Jonathan Young, Member of the New Zealand Parliament and head of the country’s delegation to APPF-26. (Photo: APPF-26 Organiser/VNA)

Hanoi (VNA) – Jonathan Young, Member of the New Zealand Parliament and head of the country’s delegation to APPF-26, shared his views on the ongoing 26th Annual Meeting of the Asia-Pacific Parliamentary Forum (APPF-26) in an inclusive interview granted to the Vietnam News Agency.

Question: This year, the APPF meeting is focusing on parliamentary partnership for peace, innovation and sustainable development. What do you think about the theme?

Answer: I think it is an excellent and very timely theme, particularly around the area of innovation because we are living in the era of critical changes to health, population and economy. It is very important for the parliaments around the Asia – Pacific to keep a brief of all the changes.

We’re talking about the fourth industrial revolution which happens so rapidly that not many governments can see where it is going to go but we know that it is bringing huge enhancement into the area of healthcare, culture, transport, and digital communications. As it is bringing information to all of our population, we are looking at a far more connected world and cross-culture globe. So it is important for APPF to have a vision, to understand and embrace the technological revolution.

The theme around peace is also very important because trade does not exist without peaceful relationships, and peace is also about stability. With the rapid changes, all we need is a government who can work through all the changes that are coming into our societies in an intelligent and proactive way.

Question: This is the second time Vietnam has hosted an APPF meeting. What do you think of the Vietnamese National Assembly's effort and contribution to the event and the forum at large?

Answer: I think the way that the forum has been organised and presented is absolutely excellent and completely world-class. I think it has given a great platform for the exchange of ideas and meeting of people. My congratulations to the National Assembly for hosting an excellent forum and also for the warm hospitality!

It is just wonderful to see that Vietnam is becoming a very value partner of New Zealand. We see an increasing number of visitors coming to Vietnam and I have to say, every person I have met that have come here and come back to New Zealand has very positive stories about experiences here.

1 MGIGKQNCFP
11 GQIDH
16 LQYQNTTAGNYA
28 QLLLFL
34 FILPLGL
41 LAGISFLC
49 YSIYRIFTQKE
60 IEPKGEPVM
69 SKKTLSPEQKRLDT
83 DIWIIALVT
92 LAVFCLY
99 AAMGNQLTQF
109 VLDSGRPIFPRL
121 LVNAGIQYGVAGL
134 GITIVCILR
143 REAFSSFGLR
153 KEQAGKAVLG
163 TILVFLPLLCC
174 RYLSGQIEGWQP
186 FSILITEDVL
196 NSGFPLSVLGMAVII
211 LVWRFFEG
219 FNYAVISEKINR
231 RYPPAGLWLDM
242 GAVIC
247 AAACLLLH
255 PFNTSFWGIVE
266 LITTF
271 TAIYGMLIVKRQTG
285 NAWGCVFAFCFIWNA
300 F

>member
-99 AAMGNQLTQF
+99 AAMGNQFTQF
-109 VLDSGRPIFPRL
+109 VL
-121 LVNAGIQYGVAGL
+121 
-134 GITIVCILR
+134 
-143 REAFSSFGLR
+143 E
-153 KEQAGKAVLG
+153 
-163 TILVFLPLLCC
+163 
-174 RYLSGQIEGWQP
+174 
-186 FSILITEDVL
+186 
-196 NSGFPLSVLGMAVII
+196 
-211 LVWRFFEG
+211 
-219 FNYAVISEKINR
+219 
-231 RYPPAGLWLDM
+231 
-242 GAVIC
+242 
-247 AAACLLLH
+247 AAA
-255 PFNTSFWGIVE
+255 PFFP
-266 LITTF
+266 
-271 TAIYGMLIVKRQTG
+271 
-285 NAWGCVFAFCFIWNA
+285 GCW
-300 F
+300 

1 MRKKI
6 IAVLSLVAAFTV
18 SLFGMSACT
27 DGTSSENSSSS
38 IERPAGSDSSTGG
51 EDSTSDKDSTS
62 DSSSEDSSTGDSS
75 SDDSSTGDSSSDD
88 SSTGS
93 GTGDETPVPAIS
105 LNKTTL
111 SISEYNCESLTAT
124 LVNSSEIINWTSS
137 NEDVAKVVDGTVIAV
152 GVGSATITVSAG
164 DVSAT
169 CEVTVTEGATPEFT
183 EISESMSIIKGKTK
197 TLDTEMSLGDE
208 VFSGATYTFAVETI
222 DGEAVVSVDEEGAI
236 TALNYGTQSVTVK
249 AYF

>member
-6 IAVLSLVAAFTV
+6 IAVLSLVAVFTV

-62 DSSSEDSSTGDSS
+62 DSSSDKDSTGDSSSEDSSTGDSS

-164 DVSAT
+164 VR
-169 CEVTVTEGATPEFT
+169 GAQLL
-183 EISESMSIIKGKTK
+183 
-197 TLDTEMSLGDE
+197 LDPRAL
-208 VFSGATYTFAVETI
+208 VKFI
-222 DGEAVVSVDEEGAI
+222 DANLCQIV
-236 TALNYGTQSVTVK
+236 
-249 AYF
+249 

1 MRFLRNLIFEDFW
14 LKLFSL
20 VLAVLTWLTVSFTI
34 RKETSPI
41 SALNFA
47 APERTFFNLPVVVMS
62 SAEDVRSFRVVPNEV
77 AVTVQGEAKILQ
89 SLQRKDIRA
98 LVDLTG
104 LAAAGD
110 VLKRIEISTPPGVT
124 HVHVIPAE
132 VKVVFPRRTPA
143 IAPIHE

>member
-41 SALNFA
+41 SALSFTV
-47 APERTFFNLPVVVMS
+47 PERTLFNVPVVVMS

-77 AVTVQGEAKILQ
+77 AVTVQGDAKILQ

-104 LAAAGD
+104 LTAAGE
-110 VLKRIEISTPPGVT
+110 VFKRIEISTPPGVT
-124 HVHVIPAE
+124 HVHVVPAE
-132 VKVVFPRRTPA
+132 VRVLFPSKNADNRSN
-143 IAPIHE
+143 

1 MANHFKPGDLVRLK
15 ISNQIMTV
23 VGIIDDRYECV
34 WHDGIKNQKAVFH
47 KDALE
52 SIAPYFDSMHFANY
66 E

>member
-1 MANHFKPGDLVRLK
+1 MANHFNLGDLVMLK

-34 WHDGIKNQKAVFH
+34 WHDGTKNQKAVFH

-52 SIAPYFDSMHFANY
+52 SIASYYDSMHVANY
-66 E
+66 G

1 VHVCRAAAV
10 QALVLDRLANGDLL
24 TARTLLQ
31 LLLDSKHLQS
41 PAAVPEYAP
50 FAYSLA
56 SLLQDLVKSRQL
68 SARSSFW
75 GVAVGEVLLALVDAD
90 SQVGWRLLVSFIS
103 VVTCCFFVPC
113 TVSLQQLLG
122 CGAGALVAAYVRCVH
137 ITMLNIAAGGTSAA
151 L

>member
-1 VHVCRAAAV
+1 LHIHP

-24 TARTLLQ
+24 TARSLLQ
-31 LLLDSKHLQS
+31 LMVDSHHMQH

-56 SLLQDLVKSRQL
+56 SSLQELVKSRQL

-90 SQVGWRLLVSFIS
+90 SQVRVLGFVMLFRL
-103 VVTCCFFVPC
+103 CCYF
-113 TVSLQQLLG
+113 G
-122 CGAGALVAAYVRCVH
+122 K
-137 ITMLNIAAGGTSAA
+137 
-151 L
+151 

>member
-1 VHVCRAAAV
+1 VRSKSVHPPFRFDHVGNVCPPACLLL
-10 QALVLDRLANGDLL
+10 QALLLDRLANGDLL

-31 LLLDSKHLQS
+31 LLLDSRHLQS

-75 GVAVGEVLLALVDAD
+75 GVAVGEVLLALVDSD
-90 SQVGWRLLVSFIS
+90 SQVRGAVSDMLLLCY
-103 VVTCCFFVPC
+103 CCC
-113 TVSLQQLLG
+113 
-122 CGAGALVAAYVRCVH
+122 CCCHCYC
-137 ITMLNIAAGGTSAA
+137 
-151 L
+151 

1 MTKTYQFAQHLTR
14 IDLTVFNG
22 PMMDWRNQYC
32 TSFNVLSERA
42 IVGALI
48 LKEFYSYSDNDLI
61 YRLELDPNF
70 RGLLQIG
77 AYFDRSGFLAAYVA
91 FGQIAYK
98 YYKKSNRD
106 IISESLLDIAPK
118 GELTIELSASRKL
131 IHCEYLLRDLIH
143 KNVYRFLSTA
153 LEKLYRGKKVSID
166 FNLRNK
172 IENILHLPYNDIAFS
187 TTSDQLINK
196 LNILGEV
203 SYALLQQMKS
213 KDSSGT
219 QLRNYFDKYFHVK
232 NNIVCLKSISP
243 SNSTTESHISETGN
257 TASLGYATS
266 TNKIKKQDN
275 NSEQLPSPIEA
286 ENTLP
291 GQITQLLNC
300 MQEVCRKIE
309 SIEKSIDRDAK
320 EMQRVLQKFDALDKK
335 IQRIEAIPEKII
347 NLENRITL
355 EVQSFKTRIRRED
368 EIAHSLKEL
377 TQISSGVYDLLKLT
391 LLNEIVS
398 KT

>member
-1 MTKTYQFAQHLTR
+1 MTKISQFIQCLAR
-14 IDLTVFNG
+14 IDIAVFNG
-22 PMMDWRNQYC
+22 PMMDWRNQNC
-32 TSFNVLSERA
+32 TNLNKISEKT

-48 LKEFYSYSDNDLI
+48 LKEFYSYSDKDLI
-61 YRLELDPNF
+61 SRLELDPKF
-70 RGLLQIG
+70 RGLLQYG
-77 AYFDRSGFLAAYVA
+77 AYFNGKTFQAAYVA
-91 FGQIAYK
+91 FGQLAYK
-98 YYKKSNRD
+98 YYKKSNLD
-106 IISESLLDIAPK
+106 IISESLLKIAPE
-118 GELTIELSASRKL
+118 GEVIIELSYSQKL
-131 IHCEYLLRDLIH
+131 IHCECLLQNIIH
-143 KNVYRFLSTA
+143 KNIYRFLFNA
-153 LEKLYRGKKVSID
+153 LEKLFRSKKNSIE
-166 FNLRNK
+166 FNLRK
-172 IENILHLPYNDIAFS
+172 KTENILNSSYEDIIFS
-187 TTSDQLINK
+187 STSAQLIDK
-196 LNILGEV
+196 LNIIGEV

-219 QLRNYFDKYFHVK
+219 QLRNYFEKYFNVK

Question: Today, the first plenary session was about political and security matters. What does discussing these issues mean for the future of the Asia-Pacific?
 
Answer: I think it is incredibly important. When you think about the past of Asia and the conflicts it has been involved in and how that has affected population, peace and security are so important for the world's wealth and wellbeing of people.

Besides, we are living in the era now where far greater appreciations of value that people bring to the table. So we understand the aspiration of the Vietnamese leadership to continue to build the nation and bring people prosperity, the same as we have in New Zealand.

Question: This year, New Zealand sent to the APPF-26 a draft resolution on economic integration. How did that happen?

Answer: It is because everything that we want to do in our nation socially has to have an economic base to pay for it. And I think strong economy and strong trade can create strong society through high level of employment, or high level of income, or greater ability for the country to reach out and care for the vulnerable and to ensure the strong education and training so people can participate in this new modern economy with right skill sets.

When we talk about integration, what we are seeing is as much as integration between countries now, alongside of the economic integration through trade agreements. We are seeing huge integration of technology and information that it is like an airy breeze around all of us all the time. People transact business via the Internet, so we have the information integration happening without us even knowing about it.

Some of our challenges are around data. I got my cellphone which I bought to receive information but it became so sophisticated and now extracts information from me. How do we, as parliaments, handle that? Whose data does it belong to? How do we protect people and individual privacy? How to ensure that it is used for the benefit of the people? These are some of the issues that we face.

Thank you for your time!-VNA